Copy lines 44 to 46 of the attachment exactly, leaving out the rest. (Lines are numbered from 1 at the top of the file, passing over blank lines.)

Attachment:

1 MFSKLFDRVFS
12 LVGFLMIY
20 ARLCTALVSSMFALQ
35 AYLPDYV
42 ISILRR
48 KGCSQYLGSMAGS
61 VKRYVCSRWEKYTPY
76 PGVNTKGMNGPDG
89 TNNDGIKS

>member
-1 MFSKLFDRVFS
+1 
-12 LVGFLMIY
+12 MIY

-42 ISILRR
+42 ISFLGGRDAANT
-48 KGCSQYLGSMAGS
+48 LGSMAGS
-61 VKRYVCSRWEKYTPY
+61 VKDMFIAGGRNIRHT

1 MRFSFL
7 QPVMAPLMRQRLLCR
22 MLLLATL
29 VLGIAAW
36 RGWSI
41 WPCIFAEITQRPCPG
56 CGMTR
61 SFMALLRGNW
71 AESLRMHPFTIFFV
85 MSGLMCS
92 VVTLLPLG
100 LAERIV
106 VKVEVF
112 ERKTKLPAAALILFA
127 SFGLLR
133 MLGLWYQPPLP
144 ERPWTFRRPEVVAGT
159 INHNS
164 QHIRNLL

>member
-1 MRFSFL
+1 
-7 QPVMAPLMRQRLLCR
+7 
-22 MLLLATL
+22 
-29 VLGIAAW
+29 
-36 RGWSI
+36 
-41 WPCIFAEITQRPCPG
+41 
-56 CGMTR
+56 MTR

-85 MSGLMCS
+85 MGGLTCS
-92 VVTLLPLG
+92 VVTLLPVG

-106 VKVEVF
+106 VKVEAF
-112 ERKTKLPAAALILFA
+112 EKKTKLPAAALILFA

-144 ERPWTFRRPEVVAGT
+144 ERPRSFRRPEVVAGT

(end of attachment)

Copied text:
+7 
-22 MLLLATL
+22 